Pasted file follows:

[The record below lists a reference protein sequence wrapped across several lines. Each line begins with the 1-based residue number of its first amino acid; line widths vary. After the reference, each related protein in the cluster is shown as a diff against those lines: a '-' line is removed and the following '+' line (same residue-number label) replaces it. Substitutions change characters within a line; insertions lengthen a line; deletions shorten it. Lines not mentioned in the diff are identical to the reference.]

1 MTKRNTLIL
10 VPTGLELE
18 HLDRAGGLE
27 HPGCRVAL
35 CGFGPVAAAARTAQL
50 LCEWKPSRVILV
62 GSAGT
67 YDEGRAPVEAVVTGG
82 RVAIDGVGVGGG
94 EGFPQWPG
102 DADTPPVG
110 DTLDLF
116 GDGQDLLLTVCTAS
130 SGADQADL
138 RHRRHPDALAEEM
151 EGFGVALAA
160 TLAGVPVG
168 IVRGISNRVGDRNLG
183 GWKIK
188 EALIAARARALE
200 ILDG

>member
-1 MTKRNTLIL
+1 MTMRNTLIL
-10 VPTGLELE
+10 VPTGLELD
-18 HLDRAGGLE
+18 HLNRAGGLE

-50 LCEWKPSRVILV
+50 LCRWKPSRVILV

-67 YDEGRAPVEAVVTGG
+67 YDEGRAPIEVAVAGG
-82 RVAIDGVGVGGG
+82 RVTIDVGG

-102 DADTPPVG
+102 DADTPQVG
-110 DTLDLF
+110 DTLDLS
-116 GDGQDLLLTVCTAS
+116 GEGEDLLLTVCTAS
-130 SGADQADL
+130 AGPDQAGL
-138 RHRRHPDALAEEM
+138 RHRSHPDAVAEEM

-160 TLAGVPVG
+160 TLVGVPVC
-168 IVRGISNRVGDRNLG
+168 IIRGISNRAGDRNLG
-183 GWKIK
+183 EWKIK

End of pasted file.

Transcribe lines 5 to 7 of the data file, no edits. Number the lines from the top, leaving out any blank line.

27 HPGCRVAL
35 CGFGPVAAAARTAQL
50 LCEWKPSRVILV